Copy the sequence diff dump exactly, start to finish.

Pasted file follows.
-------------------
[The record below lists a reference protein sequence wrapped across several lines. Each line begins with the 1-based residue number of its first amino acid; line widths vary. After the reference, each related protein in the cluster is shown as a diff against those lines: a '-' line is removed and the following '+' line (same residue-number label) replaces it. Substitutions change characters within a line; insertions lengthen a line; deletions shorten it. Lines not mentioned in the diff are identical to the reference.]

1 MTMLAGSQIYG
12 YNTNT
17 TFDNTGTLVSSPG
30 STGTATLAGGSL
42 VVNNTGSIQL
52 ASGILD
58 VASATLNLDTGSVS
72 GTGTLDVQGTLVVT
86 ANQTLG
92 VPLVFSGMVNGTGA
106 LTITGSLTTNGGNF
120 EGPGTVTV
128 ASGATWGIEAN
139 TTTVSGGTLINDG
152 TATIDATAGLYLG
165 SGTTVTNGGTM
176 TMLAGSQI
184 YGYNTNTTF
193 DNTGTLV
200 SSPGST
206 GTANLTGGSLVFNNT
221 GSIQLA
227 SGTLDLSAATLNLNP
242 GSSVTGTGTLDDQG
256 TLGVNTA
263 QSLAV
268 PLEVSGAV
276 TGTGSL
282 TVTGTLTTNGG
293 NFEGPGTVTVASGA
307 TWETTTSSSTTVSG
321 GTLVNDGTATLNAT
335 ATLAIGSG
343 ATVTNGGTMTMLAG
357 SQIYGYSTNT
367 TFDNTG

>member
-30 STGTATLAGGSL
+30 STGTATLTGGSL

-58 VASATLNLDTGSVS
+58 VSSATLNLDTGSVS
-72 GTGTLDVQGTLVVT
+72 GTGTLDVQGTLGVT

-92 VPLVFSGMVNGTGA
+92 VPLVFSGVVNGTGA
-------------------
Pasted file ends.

[The record below lists a reference protein sequence wrapped across several lines. Each line begins with the 1-based residue number of its first amino acid; line widths vary. After the reference, each related protein in the cluster is shown as a diff against those lines: a '-' line is removed and the following '+' line (same residue-number label) replaces it. Substitutions change characters within a line; insertions lengthen a line; deletions shorten it. Lines not mentioned in the diff are identical to the reference.]

1 MTMLAGSQIYG
12 YNTNT
17 TFDNTGTLVSSPG
30 STGTATLAGGSL
42 VVNNTGSIQL
52 ASGILD
58 VASATLNLDTGSVS
72 GTGTLDVQGTLVVT
86 ANQTLG
92 VPLVFSGMVNGTGA
106 LTITGSLTTNGGNF
120 EGPGTVTV
128 ASGATWGIEAN
139 TTTVSGGTLINDG
152 TATIDATAGLYLG
165 SGTTVTNGGTM
176 TMLAGSQI
184 YGYNTNTTF
193 DNTGTLV
200 SSPGST
206 GTANLTGGSLVFNNT
221 GSIQLA
227 SGTLDLSAATLNLNP
242 GSSVTGTGTLDDQG
256 TLGVNTA
263 QSLAV
268 PLEVSGAV
276 TGTGSL
282 TVTGTLTTNGG
293 NFEGPGTVTVASGA
307 TWETTTSSSTTVSG
321 GTLVNDGTATLNAT
335 ATLAIGSG
343 ATVTNGGTMTMLAG
357 SQIYGYSTNT
367 TFDNTG

>member
-30 STGTATLAGGSL
+30 STGTATLTGGSL

-58 VASATLNLDTGSVS
+58 VSSATLNLDTGSVS
-72 GTGTLDVQGTLVVT
+72 GTGTLDVQGTLGVT

-92 VPLVFSGMVNGTGA
+92 VPLVFSGVVNGTGA